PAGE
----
sugarhill(7)December 8, 2005

Have any of you ever worked with mudcrete - the process where you till Portland cement into clay, add water and let it harden into an adobe looking concrete. I'm thinking this might solve my need for mowing strips around beds. This month's Georgia Gardening has an article about it, but it's a little short on how-to information. Anyone tried this for anything?

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I've heard of "papercrete" used as an alternative building material for adobes and straw bale homes but not mud. Why use mud when you can just use the real thing? A high strength masons mix is what I used for the stone edging around my planting beds and I gave it the weed whacker test and lawn mower test and so far it's held up to that abuse. I wouldn't be so sure if it wasn't as strong.

    Bookmark   December 9, 2005 at 10:14AM
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"Mudcrete" is a process developed by an AU company and is also called "soft stone". There is no exact formula for a mix of mud, silt, soil,etc. and Portland cement. It varies with the components and the intended use.
It has been used successfully in Africa for making "mudbrick", used in housing construction, similar to the Adobe construction of the US Southwest.
I have tried it once on a short garden path(~12') to stop erosion during heavy rainfall(50/50 mix). It worked for several years, but foot traffic finally pulverized it. For that use, probably should have been thicker and contained more PC.
Guess it comes to trial and error, when using clay as one of the components.
Have you tried Hypertufa? Composed of PC, sand & milled sphagnum peat moss. Addition of a tough fiber adds strength. PC is now available with the fiber added.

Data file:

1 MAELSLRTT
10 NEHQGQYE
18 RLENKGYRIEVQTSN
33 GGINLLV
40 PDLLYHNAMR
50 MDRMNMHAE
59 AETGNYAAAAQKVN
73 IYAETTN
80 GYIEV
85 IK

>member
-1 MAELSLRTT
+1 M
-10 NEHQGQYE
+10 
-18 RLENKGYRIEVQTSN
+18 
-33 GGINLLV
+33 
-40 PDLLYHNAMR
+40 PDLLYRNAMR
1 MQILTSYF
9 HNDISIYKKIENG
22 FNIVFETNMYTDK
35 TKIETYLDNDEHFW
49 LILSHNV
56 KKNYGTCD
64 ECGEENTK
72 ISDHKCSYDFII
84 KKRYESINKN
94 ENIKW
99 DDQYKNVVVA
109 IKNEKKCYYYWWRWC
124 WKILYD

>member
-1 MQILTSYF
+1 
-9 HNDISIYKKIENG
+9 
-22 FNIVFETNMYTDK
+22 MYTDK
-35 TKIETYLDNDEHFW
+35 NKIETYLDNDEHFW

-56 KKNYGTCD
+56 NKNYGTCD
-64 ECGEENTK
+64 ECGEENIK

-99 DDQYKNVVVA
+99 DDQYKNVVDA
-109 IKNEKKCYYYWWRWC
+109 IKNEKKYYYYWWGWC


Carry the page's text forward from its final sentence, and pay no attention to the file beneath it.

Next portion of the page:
Good luck!

    Bookmark   December 9, 2005 at 11:40AM
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What am I talking about. Of course I've heard of them using mud to build adobes. I must not have had my thinking cap on the other day.

Now I do have some information on mixing hypertufa if you're interested, I'll post it.

    Bookmark   December 11, 2005 at 10:22AM
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serenoa(z8b, FL)

Interesting topic. I had not heard of mudcrete before but it must look great with red clay. I have used Polypavement here in north Florida. It mixes well with our sandy soil to make a solid but somewhat flexible surface. I ignored the instructions, due to time constraints, and sprayed it directly on the soil (sand) surface for a temporary walking path that supported thousands of visitors for two weeks. It was cracked but largely intact several months later despite vehicle traffic. This approach served my needs but Polypavement is supposed to last for years with vehicular use when mixed with the soil and applied as instructed.

    Bookmark   December 17, 2005 at 10:45AM
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There is a big article on mudcrete in the latest issue of Georgia Gardener magazine.

    Bookmark   December 17, 2005 at 4:05PM
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soilworks(8 AZ)

I suggest considering a new product called Soiltac® Soil Stabilizer and Dust Control Agent ( rather than mudcrete.
Soiltac® is highly effective for binding soil and aggregate together and dries completely transparent leaving the landscape to appear untouched.

The United States Department of Defense currently uses Soiltac® to build runways out of sand in Iraq, so it will definitely take care of your trails, driveways and parking areas.

The product is significantly less expensive than asphalt or cement and is simple and easy to apply if you are the do-it-yourself type.

Good Luck.

Here is a link that might be useful: SOILTAC® - Soil Stabilizer & Dust Control Agent

    Bookmark   December 29, 2005 at 1:14PM
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Here's a link to something I am considering instead of mudcrete. I want mowing strips, and this might work better.

Here is a link that might be useful: Mowing strips

    Bookmark   January 4, 2006 at 12:41PM
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